Small Business Person of the Year Featured

9:56am EDT July 22, 2002

Gail Baker, executive director of the Central Ohio Restaurant Association, where Mitchell serves as chairman of the board

“He has brought the most amazing energy to the association. ... He has personally made a huge difference in the way that other restaurant industry people support our political action committee. ...

“He’s recognized as a leader within the industry, and I think a lot of people became more interested in actively participating in the association through his leadership. ... During his presidency we experienced a 25 percent increase in membership.

“It takes a lot of time to be the president of the association as well as CEO of his company. ... To put forth that kind of a commitment in a volunteer position while he was opening several new restaurants is just a tremendous commitment to the industry.”


Tom Etgen, CEO of The FiftyFive Restaurant Group Ltd., where Mitchell worked before starting his own company

“I think more than anything else he’s a visionary with regard to what appeals to his market. ... What Cameron does is he does a great job of connecting with his customers, providing them food, environment and an atmosphere that they want or they desire.

“Cameron’s 35. He’s very in tune to the market in approximately that age bracket because he grew up in it. Then he combines that with his formal culinary training and his God-given abilities of being a promoter. It’s a great combination.”


Bruce Burkholder, one of Mitchell’s investors and his attorney through Wiles, Boyle, Burkholder & Bringardner Co. LPA

“Needless to say, he’s a very dynamic individual. But he’s also got excellent focus and direction. ...

“While he’s a very charismatic individual, he’s a fairly demanding guy. Not in the sense of being difficult, but he lets you know what he expects and has levels of accountability associated with that. ...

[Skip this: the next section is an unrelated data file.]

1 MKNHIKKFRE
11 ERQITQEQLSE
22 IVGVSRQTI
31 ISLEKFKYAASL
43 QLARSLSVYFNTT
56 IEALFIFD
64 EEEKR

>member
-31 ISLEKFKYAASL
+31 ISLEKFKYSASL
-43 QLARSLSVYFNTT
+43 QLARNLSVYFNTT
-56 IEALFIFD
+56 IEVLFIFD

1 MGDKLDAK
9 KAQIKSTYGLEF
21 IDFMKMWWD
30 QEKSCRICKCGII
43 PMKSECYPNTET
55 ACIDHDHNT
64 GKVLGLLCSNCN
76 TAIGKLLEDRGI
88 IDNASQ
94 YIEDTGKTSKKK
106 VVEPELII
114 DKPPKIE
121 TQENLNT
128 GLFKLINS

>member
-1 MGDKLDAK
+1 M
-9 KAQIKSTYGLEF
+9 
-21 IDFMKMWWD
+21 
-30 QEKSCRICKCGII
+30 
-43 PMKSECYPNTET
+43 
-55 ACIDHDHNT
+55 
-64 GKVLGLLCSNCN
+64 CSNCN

“Today’s day and age takes more than good food and good service to be successful in the restaurant business. You’ve also got to create an atmosphere of excitement, which he does in his restaurants. That encourages me that he could create something that would continue to grow.”


Sally Jackson, president and CEO of the Greater Columbus Chamber of Commerce, who nominated Mitchell for the SBA award

“The growth in terms of the number and diversity of restaurants he has opened successfully is really unprecedented in this whole community. Because of that, he has been able to move from a start-up to a major employer. ...

“There’s no question he has a special focus on his employees. ... He uses a team approach so people understand the total objectives of the restaurants and how they fit in as a member of the team, not just in individual roles. As a result, the service is smooth, the quality is high, and customers go away satisfied.

“... Through the success he has been able to demonstrate, we know he has been able to influence other entrepreneurs.”


Michael Bloch, owner and president of Michael’s Finer Meats and Seafood, a supplier and friend of Mitchell’s

“He’s a good people person. He’s got a lot of vision. He’s able to conceptualize what he wants a place to look like, and he’s not afraid to try new ideas. He travels around to get ideas from successful operations around the country. He sticks to quality, quality, quality. He will not sacrifice quality for price. And I also think he surrounds himself with good people. His support staff is outstanding. He treats them well, and they’re loyal to him.

“In my opinion, he has boundless energy. He’s young, energetic and full of great ideas.”


Sue Doody, owner of Lindey’s and a partner in Bravo!, two local Mitchell restaurant competitors

“He’s gone out and gotten local people behind him as investors. I think that’s a good thing for him because hardly anybody could afford to put up all these restaurants that he’s done without some financial backing. I think it’s interesting, too, that he’s kind of gone like Rich Mellman, a famous restaurateur in Chicago, and he’s done different concepts. That’s a difficult thing to pull off, but he’s done it quite well.

“I think his success is attributed to his researching his food, too. He does the same thing we do in traveling to the finer restaurants across the country trying to search out good items and see what the trends are.

“When I first started Lindey’s 19 years ago, I didn’t have any competition, so it’s a whole different ballpark. It makes it harder on everybody to have all this competition, but we like to feel competition breeds success. The more good restaurants there are, the more people will dine out.”